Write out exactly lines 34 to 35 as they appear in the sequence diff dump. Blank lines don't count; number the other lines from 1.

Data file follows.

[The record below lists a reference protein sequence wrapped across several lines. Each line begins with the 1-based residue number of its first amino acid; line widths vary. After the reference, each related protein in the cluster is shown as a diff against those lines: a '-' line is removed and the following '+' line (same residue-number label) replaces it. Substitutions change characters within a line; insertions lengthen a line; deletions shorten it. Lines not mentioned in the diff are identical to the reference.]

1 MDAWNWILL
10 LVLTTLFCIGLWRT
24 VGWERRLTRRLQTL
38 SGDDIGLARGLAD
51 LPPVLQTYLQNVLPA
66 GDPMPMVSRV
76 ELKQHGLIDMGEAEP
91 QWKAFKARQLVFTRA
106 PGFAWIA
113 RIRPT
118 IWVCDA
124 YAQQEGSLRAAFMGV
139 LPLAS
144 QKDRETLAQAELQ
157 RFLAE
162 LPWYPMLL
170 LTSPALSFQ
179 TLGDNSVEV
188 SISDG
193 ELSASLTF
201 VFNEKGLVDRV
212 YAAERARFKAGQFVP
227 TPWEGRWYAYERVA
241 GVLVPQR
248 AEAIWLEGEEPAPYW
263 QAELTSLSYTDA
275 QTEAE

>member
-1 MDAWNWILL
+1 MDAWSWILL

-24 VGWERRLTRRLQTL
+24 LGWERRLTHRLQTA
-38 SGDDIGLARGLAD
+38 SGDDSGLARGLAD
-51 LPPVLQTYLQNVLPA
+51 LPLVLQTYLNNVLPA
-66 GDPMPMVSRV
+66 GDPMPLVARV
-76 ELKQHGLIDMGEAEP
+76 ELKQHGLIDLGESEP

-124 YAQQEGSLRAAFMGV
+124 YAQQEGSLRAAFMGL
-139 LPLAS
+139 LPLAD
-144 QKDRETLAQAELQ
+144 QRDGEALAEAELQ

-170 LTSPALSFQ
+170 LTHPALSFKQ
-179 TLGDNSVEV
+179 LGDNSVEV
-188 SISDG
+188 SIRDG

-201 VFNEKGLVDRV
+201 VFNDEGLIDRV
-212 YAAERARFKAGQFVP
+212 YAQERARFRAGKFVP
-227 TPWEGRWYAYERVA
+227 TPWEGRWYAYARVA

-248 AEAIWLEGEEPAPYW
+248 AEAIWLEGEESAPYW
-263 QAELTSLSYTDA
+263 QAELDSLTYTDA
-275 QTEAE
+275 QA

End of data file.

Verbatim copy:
-38 SGDDIGLARGLAD
+38 SGDDSGLARGLAD